Droplet-between-electrodes for ultrahigh interfacial capacitive sensing

B. Nie, S. Xing, James D Brandt, Tingrui Pan

Research output: Chapter in Book/Report/Conference proceedingConference contribution

4 Scopus citations

Abstract

In this paper we have presented a novel droplet-based interfacial capacitive sensor, achieving ultrahigh mechanical-to-electrical sensitivity (1.58μF/kPa) and resolution (1.8Pa) using a simple device architecture. The miniature transparent droplet sensors consisted of two flexible polymer membranes with conductive coating and a separation layer hosting a sensing chamber for an electrolyte droplet. The sensing principle primarily relied on high elasticity of the sensing droplet and large capacitance presented at the electrode-electrolyte interface. Theoretical analyses and experimental investigations on several design parameters were thoroughly conducted to characterize and optimize the overall sensitivity of the device. Finally, the droplet sensor was successfully applied to detect minute blood pressure variations on the skin surface throughout cardiovascular cycles.

Original languageEnglish (US)
Title of host publicationTechnical Digest - Solid-State Sensors, Actuators, and Microsystems Workshop
PublisherTransducer Research Foundation
Pages299-302
Number of pages4
ISBN (Print)9780964002494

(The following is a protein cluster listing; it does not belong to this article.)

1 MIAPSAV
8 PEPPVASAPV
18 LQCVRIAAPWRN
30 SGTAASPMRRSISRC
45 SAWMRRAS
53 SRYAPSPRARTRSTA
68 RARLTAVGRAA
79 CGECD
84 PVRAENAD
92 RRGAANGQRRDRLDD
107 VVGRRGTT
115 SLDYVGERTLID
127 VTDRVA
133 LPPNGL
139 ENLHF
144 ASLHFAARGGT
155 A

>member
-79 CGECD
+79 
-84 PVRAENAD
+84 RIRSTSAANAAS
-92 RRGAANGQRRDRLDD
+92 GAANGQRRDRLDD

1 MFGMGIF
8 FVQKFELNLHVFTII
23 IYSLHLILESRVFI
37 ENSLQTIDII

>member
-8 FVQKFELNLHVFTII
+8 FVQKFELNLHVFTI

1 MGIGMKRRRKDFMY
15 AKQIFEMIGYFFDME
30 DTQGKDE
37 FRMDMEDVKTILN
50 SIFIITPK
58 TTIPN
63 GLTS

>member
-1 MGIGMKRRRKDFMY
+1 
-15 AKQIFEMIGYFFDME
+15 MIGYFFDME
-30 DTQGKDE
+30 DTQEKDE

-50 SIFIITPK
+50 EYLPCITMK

StatePublished - 2012
Event2012 Solid-State Sensors, Actuators and Microsystems Workshop, Hilton Head 2012 - Hilton Head, United States
Duration: Jun 3 2012Jun 7 2012

Other

Other2012 Solid-State Sensors, Actuators and Microsystems Workshop, Hilton Head 2012
CountryUnited States
CityHilton Head
Period6/3/126/7/12

ASJC Scopus subject areas

  • Control and Systems Engineering
  • Electrical and Electronic Engineering
  • Hardware and Architecture

Fingerprint Dive into the research topics of 'Droplet-between-electrodes for ultrahigh interfacial capacitive sensing'. Together they form a unique fingerprint.

  • Cite this

    Nie, B., Xing, S., Brandt, J. D., & Pan, T. (2012). Droplet-between-electrodes for ultrahigh interfacial capacitive sensing. In Technical Digest - Solid-State Sensors, Actuators, and Microsystems Workshop (pp. 299-302). Transducer Research Foundation.